The problem that I had was that O’Meara also spends a considerable amount of time writing in the book how she wrote the book which is… less interesting. There are huge, long sections where she’s talking about her joy at discovering something in an archive, makes some connection or meets someone. That’s all fine and good, but it leaves a very scattered narrative that she can’t seem to extract herself from. The AV Club published its own review that largely mirrors my thoughts on the book. I sort of think that O’Meara might not have found as much about Patrick’s life, and had to pad the book out a bit. Which is fine — but this book is largely structured around her discovery of the various elements of Patrick’s life, which muddles the larger story.
Something that bothered me a bit (speaking as someone who has studied and written extensively about history) is that O’Meara doesn’t really place any emotional distance between herself and her subject. She draws a number of valid parallels between herself and Patrick, which works until it doesn’t. There are a number of points where she fills in blanks for what Patrick might have been thinking, and that strikes me as a bad way to do history, because one observer’s experiences don’t necessarily equate to that of their subject. It might be correct, but it also might not be: there’s not really any information that pushes it in either direction, and while a gut feeling might lead you in that direction, that’s not really a good way to convey information in a factual text.
As a historian, I wanted this to be a far more rigorous study of the woman’s life, which in turn would have strengthened the message that O’Meara is trying to convey: Hollywood is brutally toxic for women, and it has been for a very, very long time. It’s a shame, because O’Meara’s enthusiasm for Patrick is infectious, and ultimately, this just felt like it didn’t keep a sharp focus on its story. But, I think that it's good that there's attention placed on this particular subject, and it's a very timely book, despite my misgivings.
When it comes to film histories, I finally finished Anything You Can Imagine: Peter Jackson and the Making of Middle-earth by Ian Nathan, an exhaustive history of Peter Jackson’s Middle-earth franchise. I grew up loving Tolkien’s books (I’ve talked about this quite a bit before) and the films were a revelation as to what you could do with film and bring a work as complicated as Tolkien’s to the screen. That’s no easy feat, and reading Nathan’s book shows just how close we came many, many times to getting films that would have really mangled the books.
What strikes me about Jackson’s LOTR trilogy is that he, Fran Walsh, and Phillipa Boyens understood just what was so special about Tolkien's story and world: they contain a depth rarely seen in fiction, and that's one reason why the books have endured. This really prefigures a lot of what we’re seeing in cinema / TV now: long-form television is expanding what we can do with adaptations, and LOTR certainly set the mold for shows like Game of Thrones in many ways. They're stories set in this really big worlds, which audiences can really sink into and obsess over.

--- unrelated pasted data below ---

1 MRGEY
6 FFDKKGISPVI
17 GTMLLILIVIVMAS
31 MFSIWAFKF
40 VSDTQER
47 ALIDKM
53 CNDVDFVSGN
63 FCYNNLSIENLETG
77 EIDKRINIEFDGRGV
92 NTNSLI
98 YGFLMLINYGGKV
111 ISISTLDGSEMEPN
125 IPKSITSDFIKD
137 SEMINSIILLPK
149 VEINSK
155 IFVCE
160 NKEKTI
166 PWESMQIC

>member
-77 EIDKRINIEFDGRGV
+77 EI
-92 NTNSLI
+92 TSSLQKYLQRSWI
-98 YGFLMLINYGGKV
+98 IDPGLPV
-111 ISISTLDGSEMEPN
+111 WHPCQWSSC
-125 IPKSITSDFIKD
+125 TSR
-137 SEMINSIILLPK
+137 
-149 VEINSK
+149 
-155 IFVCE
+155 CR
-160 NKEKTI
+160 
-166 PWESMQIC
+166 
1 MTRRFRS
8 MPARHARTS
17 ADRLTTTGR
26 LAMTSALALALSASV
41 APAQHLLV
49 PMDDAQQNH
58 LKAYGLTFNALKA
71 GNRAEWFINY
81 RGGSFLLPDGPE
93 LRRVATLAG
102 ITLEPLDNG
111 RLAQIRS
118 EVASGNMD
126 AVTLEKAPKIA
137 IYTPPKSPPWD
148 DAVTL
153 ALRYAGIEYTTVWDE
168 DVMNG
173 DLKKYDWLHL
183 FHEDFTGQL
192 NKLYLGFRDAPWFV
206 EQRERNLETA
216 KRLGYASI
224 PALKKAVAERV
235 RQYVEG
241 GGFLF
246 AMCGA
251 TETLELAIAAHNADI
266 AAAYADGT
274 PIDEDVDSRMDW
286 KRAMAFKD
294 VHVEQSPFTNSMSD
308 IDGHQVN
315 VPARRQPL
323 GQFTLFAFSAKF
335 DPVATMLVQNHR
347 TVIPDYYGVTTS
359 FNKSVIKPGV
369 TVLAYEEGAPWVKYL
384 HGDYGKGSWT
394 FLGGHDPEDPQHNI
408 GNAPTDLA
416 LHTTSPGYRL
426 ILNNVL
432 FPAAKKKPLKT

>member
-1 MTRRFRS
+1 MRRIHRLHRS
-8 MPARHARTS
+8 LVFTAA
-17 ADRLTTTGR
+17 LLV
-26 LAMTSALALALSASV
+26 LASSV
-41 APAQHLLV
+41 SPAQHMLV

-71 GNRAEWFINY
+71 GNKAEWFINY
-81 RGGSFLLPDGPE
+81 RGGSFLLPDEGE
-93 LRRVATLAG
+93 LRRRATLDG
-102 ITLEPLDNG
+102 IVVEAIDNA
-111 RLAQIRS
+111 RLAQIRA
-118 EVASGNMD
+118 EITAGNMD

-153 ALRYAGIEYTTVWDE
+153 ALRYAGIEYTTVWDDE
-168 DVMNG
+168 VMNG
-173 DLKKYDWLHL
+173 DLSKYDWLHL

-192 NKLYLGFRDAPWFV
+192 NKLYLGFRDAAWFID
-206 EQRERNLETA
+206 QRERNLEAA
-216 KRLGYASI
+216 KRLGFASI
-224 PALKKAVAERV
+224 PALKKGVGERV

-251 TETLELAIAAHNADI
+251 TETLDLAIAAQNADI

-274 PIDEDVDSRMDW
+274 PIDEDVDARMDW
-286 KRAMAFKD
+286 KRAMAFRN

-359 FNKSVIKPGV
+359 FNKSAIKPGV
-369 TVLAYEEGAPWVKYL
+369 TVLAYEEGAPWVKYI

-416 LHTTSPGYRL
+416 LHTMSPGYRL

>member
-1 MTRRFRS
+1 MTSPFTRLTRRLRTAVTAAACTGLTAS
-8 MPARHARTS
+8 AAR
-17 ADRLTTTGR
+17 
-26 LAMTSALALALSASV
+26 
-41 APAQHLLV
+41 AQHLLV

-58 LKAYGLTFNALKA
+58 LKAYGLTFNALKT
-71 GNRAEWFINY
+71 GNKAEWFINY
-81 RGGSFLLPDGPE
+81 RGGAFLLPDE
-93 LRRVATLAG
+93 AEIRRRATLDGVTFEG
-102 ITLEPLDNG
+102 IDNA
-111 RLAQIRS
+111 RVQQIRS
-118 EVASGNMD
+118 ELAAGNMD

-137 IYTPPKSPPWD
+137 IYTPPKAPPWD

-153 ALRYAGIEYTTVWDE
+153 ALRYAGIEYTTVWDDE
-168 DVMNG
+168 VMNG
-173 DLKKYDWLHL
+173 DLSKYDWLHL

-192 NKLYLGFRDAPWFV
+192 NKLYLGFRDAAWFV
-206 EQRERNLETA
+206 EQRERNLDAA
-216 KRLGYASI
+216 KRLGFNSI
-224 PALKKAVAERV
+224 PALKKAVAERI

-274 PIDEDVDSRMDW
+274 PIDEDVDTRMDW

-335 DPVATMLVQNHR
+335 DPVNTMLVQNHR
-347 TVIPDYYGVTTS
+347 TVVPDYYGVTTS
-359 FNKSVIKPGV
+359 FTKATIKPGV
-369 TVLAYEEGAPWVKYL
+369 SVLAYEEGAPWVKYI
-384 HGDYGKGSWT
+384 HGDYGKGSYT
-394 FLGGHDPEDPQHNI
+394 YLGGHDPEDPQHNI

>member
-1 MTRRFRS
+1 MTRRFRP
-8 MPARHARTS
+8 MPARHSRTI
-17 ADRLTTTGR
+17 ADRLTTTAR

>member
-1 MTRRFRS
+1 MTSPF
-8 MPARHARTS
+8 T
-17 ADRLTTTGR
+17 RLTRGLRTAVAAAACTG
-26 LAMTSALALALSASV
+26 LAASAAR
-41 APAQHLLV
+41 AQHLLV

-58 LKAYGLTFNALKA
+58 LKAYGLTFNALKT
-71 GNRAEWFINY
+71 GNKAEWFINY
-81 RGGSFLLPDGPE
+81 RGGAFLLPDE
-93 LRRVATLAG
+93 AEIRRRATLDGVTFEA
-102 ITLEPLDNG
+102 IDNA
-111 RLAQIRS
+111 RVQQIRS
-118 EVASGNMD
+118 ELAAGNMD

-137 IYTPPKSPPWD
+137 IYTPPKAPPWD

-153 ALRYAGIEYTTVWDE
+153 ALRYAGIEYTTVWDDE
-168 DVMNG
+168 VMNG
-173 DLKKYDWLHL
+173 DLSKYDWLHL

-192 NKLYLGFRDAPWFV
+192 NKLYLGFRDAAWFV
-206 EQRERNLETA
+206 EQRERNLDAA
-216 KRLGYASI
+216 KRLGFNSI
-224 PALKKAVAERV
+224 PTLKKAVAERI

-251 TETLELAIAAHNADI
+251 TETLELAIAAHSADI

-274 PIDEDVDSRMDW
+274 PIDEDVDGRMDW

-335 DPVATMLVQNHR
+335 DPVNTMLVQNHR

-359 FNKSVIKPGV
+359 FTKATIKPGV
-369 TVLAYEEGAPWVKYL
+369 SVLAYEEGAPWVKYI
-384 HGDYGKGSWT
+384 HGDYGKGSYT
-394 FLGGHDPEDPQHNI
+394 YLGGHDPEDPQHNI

Nathan’s book is less interesting when he finishes covering the first trilogy — the last hundred or so pages of the book covers the post-release drama, from Jackson’s lawsuit to the work to build The Hobbit, but it feels like it really should have been an entirely separate volume, rather than something that was tacked on afterwards. I’d recommend watching Lindsay Ellis’ three-part video series about franchise if you want something a little more critical.
Finally, a couple of shorter stories: One I read recently is Kevin Bankston’s short, “Early Adopter,” which appeared in February on Motherboard. Another one that I’m looking forward to reading is True Blue, by Eliot Peper, illustrated by Phoebe Morris, and designed by Peter Nowell. It looks pretty interesting, and a neat example of blending web design and storytelling.
And finally — The Wall Street Journal has taken notice of this "optimistic" fiction trend, and name checks Better Worlds. Give it a read.
I’ve got a couple of books that I’ve been reading. The first is Kameron Hurley’s upcoming novel (comes out next week) The Light Brigade. It’s good, and I’ll agree with some of the comparisons to Starship Troopers and The Forever War, but I need to finish it first. Look for a review next week, if all goes well.
I’ve also got G. Willow Wilson’s novel The Bird King on my to-read list, as well as Elizabeth Bear’s Ancestral Night, and Charlie Jane Anders’ The City in the Middle of the Night. I also have the new Expanse novel, Tiamat’s Wrath by James S.A. Corey, The Priory of the Orange Tree by Samantha Shannon, and Arkady Martine’s debut, A Memory Called Empire. I’ve set aside Marlon James’ Black Leopard, Red Wolf, because it’s such a slow read for me. I’ve liked it and plan to keep picking away at it, but I have other things I need to move forward on.
After that, there's April's crop of books — Rebecca Roanhorse has a new book, Storm of Locus, while Chen Quifang has his debut translation out, Waste Tide, both of which are high on my to-read list. I also need to make some time to read some non-SF/F stuff, too.
That's all for now — this was a bit longer than I thought it would be. I should be back on schedule — checks notes — for the next issue this Saturday. If you liked this, please consider forwarding it on to a friend or someone you think will be interested, or tell folks on your favorite internet platform. As always, please let me know what you think!